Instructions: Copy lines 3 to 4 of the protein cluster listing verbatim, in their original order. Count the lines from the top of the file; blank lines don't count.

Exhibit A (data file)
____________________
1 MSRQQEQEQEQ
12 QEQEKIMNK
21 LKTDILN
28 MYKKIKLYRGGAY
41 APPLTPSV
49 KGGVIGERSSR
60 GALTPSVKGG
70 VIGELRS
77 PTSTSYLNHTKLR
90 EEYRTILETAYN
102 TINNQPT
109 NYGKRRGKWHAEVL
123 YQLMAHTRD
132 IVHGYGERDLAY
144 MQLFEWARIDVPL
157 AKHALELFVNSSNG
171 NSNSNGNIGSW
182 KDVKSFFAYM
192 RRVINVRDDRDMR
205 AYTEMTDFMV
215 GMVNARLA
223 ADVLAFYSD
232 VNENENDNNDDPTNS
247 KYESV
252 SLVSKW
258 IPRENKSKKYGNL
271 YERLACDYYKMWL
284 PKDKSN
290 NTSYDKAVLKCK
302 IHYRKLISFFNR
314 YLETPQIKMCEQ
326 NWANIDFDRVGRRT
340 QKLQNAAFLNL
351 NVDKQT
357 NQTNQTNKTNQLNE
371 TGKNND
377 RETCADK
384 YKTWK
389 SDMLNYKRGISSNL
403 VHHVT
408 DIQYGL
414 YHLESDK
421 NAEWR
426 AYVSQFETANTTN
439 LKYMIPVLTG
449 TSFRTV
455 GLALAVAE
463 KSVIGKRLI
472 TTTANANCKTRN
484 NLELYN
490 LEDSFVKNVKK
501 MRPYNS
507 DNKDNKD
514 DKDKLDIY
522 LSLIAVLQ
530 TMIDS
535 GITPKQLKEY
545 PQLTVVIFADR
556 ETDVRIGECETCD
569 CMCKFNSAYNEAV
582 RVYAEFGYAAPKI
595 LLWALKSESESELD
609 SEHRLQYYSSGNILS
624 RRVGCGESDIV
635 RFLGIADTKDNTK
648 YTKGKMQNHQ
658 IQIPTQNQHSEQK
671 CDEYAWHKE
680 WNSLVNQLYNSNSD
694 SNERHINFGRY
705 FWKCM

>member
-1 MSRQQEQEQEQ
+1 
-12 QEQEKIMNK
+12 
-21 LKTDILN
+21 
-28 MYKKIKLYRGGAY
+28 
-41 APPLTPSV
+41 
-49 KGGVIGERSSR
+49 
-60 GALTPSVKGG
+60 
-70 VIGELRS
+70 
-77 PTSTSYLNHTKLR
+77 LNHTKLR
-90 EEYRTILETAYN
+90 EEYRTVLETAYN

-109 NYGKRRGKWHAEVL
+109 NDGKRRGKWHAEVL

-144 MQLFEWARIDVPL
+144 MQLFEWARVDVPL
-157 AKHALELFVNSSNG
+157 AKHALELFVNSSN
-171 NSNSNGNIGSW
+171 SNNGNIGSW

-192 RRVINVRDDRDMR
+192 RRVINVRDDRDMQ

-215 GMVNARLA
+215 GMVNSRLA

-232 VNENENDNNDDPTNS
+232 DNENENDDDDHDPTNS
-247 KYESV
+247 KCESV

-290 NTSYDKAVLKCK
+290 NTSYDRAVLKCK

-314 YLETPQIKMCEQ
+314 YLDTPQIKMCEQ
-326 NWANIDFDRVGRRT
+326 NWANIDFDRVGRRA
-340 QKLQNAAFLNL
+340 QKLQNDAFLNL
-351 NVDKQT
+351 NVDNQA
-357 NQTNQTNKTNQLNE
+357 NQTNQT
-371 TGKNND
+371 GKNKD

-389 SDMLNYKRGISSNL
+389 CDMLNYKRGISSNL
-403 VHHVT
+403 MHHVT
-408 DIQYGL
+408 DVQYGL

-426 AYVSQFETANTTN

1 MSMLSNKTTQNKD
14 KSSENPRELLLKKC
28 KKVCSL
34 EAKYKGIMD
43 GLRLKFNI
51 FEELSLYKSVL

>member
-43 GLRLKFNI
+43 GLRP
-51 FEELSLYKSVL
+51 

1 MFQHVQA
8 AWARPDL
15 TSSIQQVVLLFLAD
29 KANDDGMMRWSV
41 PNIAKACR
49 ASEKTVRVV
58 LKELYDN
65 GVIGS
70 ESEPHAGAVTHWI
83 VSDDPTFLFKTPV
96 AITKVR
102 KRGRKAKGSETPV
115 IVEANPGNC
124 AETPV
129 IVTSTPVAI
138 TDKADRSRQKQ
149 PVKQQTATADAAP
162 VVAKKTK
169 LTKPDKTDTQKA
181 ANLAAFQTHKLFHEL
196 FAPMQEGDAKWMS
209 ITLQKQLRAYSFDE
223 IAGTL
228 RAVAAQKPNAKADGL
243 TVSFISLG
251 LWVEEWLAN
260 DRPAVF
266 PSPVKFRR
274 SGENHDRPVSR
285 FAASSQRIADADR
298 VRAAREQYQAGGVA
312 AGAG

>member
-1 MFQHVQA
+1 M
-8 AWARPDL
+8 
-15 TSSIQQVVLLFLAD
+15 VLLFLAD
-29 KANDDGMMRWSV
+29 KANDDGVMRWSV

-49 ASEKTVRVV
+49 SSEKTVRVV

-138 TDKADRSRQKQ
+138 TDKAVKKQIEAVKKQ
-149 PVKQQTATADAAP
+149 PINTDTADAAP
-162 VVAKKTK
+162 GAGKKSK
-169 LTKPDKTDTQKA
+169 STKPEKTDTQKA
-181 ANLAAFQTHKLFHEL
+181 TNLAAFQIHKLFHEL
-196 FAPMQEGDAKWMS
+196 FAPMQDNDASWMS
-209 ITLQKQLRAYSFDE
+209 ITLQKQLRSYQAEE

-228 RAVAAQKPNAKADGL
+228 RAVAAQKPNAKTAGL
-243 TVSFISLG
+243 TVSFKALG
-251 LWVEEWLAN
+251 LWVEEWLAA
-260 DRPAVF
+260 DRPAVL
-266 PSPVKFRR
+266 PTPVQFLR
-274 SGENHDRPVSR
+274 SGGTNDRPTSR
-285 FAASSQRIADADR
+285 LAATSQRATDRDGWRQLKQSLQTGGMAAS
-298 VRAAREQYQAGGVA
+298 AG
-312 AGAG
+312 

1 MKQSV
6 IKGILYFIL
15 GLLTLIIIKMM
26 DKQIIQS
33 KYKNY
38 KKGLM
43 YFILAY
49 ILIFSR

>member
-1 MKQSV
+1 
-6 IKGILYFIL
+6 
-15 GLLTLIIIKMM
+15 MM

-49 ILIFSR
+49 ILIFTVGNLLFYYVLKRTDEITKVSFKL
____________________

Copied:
21 LKTDILN
28 MYKKIKLYRGGAY